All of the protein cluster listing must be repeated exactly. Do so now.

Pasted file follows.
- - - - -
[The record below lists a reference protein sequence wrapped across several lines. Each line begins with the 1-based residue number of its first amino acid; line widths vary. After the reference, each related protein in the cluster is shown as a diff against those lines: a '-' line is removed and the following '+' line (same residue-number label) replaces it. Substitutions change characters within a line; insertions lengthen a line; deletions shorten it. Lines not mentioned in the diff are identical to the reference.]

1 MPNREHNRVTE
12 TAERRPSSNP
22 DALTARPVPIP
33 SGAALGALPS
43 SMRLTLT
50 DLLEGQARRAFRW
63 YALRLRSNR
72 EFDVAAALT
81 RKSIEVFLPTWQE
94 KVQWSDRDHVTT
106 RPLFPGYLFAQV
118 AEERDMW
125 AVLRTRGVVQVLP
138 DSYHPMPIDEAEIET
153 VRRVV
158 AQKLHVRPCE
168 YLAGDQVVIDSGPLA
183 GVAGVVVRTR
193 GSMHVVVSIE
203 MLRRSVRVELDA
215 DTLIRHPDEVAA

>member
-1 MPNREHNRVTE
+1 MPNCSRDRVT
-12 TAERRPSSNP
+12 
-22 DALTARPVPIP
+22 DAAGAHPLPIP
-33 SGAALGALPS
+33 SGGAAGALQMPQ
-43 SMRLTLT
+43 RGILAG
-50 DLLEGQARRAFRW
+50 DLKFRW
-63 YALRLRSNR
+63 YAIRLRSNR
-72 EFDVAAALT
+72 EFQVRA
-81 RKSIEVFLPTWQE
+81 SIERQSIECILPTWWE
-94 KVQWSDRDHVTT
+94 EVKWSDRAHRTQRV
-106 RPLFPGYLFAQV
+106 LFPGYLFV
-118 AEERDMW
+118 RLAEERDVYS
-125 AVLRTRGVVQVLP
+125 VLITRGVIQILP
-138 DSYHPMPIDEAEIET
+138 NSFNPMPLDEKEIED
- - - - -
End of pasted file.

[The record below lists a reference protein sequence wrapped across several lines. Each line begins with the 1-based residue number of its first amino acid; line widths vary. After the reference, each related protein in the cluster is shown as a diff against those lines: a '-' line is removed and the following '+' line (same residue-number label) replaces it. Substitutions change characters within a line; insertions lengthen a line; deletions shorten it. Lines not mentioned in the diff are identical to the reference.]

1 MPNREHNRVTE
12 TAERRPSSNP
22 DALTARPVPIP
33 SGAALGALPS
43 SMRLTLT
50 DLLEGQARRAFRW
63 YALRLRSNR
72 EFDVAAALT
81 RKSIEVFLPTWQE
94 KVQWSDRDHVTT
106 RPLFPGYLFAQV
118 AEERDMW
125 AVLRTRGVVQVLP
138 DSYHPMPIDEAEIET
153 VRRVV
158 AQKLHVRPCE
168 YLAGDQVVIDSGPLA
183 GVAGVVVRTR
193 GSMHVVVSIE
203 MLRRSVRVELDA
215 DTLIRHPDEVAA

>member
-1 MPNREHNRVTE
+1 MPNCSRDRVT
-12 TAERRPSSNP
+12 
-22 DALTARPVPIP
+22 DAAGAHPLPIP
-33 SGAALGALPS
+33 SGGAAGALQMPQ
-43 SMRLTLT
+43 RGILAG
-50 DLLEGQARRAFRW
+50 DLKFRW
-63 YALRLRSNR
+63 YAIRLRSNR
-72 EFDVAAALT
+72 EFQVRA
-81 RKSIEVFLPTWQE
+81 SIERQSIECILPTWWE
-94 KVQWSDRDHVTT
+94 EVKWSDRAHRTQRV
-106 RPLFPGYLFAQV
+106 LFPGYLFV
-118 AEERDMW
+118 RLAEERDVYS
-125 AVLRTRGVVQVLP
+125 VLITRGVIQILP
-138 DSYHPMPIDEAEIET
+138 NSFNPMPLDEKEIED